Egyptian and Jewish Magic in antiquity: Contexts, Contacts, Continuities and comparisons (Bohn, 6th-9th July, 2015)
Prof. Gideon Bohak, Dr. Rita Lucarelli and Alessia Bellusci are pleased to invite you to participate in the conference “Egyptian and Jewish Magic in Antiquity: Contexts, Contacts, Continuities and Comparisons,” which rises from an international collaboration between the University of Bonn and Tel Aviv University.
The conference, which will be held at the University of Bonn from the 6th to the 9th of July 2015, will be a major forum for academic researchers to exchange their innovative work in ancient Egyptian and Jewish magic. The focus of this meeting will be on the historical continuity and change of ancient Egyptian and ancient Jewish magical practices from antiquity to the early middle ages. Particularly, our aim is to study the similarities, the differences, and the points of contact between these two magical traditions, with a strong emphasis on the impact of Pharaonic magic on early medieval (Coptic, Jewish and Islamic) magical practices.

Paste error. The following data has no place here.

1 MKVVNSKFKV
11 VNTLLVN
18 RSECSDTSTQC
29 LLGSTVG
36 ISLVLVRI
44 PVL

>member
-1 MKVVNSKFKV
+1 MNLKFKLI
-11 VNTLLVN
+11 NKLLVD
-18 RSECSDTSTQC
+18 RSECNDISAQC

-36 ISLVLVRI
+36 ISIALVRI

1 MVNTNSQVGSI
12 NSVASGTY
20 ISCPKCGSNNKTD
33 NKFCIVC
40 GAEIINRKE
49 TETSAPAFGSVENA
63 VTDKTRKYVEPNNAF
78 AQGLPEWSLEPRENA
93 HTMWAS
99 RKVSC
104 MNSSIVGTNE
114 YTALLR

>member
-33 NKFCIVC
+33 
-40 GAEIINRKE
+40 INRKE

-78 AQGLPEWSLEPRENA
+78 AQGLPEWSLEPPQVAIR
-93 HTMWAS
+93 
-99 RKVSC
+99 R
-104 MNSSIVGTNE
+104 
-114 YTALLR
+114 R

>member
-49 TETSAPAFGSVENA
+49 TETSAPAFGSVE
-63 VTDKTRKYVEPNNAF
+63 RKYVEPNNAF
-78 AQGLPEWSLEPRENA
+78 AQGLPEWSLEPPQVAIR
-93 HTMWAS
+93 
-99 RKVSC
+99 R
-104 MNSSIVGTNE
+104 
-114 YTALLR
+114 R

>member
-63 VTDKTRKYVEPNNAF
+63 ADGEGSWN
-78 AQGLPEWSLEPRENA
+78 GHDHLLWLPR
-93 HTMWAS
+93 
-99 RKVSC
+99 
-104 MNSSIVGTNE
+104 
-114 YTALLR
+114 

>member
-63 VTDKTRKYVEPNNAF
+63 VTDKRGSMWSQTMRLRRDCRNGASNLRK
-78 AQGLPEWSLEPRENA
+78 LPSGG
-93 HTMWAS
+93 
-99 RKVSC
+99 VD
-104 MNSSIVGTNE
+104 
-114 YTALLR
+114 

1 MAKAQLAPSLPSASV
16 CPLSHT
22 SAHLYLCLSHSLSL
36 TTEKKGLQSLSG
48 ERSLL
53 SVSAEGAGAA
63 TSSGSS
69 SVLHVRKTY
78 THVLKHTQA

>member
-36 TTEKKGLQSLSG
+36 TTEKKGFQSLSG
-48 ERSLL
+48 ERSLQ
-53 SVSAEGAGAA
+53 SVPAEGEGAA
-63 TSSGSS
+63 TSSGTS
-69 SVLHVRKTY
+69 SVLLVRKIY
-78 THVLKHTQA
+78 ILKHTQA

Particularly, by bringing together highly renowned scholars from different fields of ancient history and archeology, we will seek to: (1.) isolate a magico-technical vocabulary, which characterizes ancient texts of magic and, possibly, achieve a common and intercultural terminology on ancient magic; (2.) follow some linguistic and ritualistic developments in magical texts, both within a certain culture as well as cross-culturally; (3.) understand some of the magical names and nomina barbara we find in later texts, most of which still remain incomprehensible to us; (4.) reconstruct the ritual dynamics of different magical practices on the basis of textual and material comparison within the same culture or between different cultures – and especially those which dwelt in Egypt – both from a synchronic and diachronic perspective.
The conference will include a series of lectures on Pharaonic, Greco-Roman, Coptic/ Christian, Jewish and Islamic magic, as well as panel discussions and laboratory activities focusing both on philological and archeological analysis. The period covered by the conference spans from ancient to medieval Egypt and the textual or archaeological sources presented in the lectures/ workshops should belong to the Pharaonic, Greco-Roman, Coptic, Jewish or Islamic communities who lived in Egypt at the time.
Conference Web Site: http://www.ejma.uni-bonn.de/